Clash of a titan (and a legislator)

Apr 8, 2009 at 5:00 am

John Vincent Calipari is charged with returning the University of Kentucky men’s basketball team to glory.

Greg Stumbo’s election as Speaker of the House was supposed to do the same for Democratic representatives in the General Assembly.

I’d bet on the first long before I’d lay odds on the second. Those are two very different men.

Although neither is a stranger to scandal.

Last year Stumbo neglected to disclose in an ethics report that he owned a racehorse. Critics had a field day because the speaker had tried to pass legislation that would establish video gambling at state racetracks, the revenue from which would increase purses for horse owners. Also, several years ago, a former mistress with whom he had a son sued Stumbo for child support.

As for Calipari, rumors persist about what — if anything — the coach knew concerning recruiting violations at the University of Massachusetts that were so serious the NCAA stripped the Minutemen of their 1996 Final Four appearance. However, Calipari was never sanctioned.

Aside from public embarrassment, this is pretty much where any similarity ends.

In terms of a game plan, there’s no real label for the offensive drives Stumbo makes to move his legislative agenda forward. On the other hand, Calipari’s dribble-drive is an aggressive, highly successful maneuver that penetrates and collapses opponents. Dribble-drive is unconventional and doesn’t dish out any assists. Come to think of it, neither does Stumbo — unless there’s something in it for him.

The difference is even more obvious in how the two men conduct business. Making a move that we in the commonwealth rarely witness (thank you Bobby Petrino and Billy Gillispie), Calipari was straightforward with the University of Memphis about his interest in the UK job. Coach Cal also proved that when it comes to accepting responsibility, he doesn’t just talk a good game. Immediately following the Kentucky press conference, Calipari flew back to Tennessee to personally answer questions about his decision to leave the Tigers. He said he “owed [an explanation] to the people of Memphis.”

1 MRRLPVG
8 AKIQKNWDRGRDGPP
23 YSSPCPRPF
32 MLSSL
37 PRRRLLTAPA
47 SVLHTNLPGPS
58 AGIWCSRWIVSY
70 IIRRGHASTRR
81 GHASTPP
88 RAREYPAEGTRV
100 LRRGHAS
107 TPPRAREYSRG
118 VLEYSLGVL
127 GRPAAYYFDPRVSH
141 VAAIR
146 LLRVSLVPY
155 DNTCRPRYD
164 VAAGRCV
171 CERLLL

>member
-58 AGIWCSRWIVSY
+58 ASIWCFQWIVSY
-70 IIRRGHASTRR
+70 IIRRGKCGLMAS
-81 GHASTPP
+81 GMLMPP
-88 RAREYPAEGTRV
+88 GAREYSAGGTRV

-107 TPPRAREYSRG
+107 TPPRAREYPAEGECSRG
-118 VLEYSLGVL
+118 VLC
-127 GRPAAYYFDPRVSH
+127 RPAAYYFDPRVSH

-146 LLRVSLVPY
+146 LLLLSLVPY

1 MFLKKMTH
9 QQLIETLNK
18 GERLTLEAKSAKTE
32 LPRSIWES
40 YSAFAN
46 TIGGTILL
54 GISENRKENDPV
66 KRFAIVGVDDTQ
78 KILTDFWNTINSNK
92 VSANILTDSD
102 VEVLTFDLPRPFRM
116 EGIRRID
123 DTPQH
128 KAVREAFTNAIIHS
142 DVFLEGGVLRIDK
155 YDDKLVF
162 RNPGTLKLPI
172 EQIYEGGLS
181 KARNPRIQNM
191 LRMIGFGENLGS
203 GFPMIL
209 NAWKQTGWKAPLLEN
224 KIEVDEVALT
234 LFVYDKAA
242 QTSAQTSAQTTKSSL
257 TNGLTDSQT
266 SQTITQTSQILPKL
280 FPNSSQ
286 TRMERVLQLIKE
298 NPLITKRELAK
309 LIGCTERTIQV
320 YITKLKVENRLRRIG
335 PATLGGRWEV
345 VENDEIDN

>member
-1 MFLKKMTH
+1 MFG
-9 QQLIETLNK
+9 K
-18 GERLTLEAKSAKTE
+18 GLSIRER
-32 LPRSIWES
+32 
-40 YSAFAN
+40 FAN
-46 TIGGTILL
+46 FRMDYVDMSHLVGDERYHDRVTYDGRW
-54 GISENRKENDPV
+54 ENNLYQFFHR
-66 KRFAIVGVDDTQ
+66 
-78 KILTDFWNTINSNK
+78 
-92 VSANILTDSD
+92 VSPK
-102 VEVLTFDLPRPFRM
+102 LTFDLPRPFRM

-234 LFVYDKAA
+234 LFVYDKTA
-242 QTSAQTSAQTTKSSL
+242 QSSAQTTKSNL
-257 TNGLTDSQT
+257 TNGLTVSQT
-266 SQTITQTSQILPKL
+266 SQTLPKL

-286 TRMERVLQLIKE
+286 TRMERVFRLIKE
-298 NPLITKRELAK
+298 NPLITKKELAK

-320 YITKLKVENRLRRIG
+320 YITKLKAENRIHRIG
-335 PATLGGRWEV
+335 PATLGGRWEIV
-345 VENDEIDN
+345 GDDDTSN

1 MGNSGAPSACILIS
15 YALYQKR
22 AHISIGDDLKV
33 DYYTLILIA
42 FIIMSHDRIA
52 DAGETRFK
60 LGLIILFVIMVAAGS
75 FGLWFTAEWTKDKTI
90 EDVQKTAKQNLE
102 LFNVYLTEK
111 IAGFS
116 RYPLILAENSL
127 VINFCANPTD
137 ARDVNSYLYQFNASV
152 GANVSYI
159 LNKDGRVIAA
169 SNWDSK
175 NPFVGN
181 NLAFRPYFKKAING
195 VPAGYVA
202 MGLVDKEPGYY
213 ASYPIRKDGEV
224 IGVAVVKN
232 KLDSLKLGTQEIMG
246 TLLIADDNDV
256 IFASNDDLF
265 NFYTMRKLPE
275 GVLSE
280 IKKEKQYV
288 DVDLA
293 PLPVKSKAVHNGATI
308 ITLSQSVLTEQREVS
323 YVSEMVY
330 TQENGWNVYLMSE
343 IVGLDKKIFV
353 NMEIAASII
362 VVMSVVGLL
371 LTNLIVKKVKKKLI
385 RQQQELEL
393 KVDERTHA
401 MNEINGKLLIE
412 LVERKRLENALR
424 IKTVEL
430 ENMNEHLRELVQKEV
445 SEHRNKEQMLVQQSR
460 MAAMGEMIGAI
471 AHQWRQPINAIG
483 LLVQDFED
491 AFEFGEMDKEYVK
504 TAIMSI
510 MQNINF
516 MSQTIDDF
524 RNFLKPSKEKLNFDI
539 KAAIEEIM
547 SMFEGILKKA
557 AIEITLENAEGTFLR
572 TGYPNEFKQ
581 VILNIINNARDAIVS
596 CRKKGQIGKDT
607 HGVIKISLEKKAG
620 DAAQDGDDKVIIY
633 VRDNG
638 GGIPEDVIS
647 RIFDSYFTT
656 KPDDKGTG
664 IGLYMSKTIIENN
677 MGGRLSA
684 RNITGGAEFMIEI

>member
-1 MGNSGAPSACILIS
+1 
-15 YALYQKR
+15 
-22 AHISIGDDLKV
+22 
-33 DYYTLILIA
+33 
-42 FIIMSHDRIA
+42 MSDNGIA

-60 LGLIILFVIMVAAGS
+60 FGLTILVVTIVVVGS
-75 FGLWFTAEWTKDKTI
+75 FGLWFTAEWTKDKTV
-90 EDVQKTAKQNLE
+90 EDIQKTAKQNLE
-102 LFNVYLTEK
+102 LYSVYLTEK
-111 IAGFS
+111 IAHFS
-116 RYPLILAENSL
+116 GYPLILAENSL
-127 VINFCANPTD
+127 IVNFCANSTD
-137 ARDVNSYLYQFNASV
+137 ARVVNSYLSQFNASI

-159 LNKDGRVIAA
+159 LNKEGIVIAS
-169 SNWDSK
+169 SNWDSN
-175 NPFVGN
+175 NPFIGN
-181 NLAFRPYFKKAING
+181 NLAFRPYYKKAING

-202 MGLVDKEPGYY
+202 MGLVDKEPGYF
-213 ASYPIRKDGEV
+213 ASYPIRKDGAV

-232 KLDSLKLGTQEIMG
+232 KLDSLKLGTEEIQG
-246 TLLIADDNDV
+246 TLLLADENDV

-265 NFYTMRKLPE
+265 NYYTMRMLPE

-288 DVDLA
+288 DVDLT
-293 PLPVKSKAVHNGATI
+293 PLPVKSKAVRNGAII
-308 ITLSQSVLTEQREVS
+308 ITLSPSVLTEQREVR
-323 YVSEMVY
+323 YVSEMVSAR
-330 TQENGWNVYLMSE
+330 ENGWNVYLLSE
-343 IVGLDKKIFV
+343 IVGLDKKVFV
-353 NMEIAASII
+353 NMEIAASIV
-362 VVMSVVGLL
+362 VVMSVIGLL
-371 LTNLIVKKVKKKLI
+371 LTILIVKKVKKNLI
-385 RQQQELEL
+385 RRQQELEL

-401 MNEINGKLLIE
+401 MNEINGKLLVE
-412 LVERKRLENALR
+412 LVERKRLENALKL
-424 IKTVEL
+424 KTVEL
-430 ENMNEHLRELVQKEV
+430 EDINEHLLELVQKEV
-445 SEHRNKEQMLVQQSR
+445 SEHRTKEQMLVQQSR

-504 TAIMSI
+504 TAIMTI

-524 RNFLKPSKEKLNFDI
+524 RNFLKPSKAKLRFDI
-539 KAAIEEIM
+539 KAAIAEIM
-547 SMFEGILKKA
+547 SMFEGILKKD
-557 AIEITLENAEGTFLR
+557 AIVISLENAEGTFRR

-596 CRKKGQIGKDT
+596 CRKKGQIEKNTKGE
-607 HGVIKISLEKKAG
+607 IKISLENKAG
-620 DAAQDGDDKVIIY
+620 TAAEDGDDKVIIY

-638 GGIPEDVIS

Wildcat fans watching the Lexington presser were particularly impressed with the coach’s comment that, “As the leader of this program my job is to serve them [players], serve my staff, serve my secretary, and really serve the commonwealth. That’s what I do.”

Serving the commonwealth is Stumbo’s charge. That’s what he’s supposed to do. Although as the General Assembly’s session wound to a close, Stumbo instead launched a political full-court press, stole the Senate’s ball and headed home — early.

Even though it has in the past under different leadership, the Stumbo-led House refused to waive the procedural rule that would allow it to take up important pieces of legislation that still needed to be passed during the final two days of the session.

Not voting on this key legislation scuttled several important initiatives: to create an Ohio River bridges revenue authority; to accept $45 million in federal stimulus money that would extend assistance to the unemployed; to adopt a budget amendment that would allocate emergency funds for public defenders; to extend tax incentives to small businesses and for the expansion of the Kentucky Speedway.

Stumbo refuses to accept any responsibility for this failure. When pressed to justify the House’s inaction, Stumbo blamed Republican Senate President David Williams, the entire Senate, members of his own party, and even yours truly.

Stumbo said tabling the time-sensitive legislation wouldn’t cause any real harm. Knowing he’d soon run out of excuses, the speaker even put up a total airball about labor agreements being the sticking point with the Speedway initiative.

The speaker’s communications team wasn’t content to sit on the bench while the boss was called for a foul, either. Stumbo spinmeisters went into overtime churning out press releases and letters to newspaper editors that bragged about the House’s session being a huge success. 

Still, Stumbo continues to run around pathetically droning on about his chamber’s accomplishments. Meanwhile, John Calipari, a coach who took two teams to the Final Four, is saying things like, “I’m a regular guy, folks. I do not walk on water.”

With apologies to William Shakespeare, methinks Greg Stumbo doth protest too much.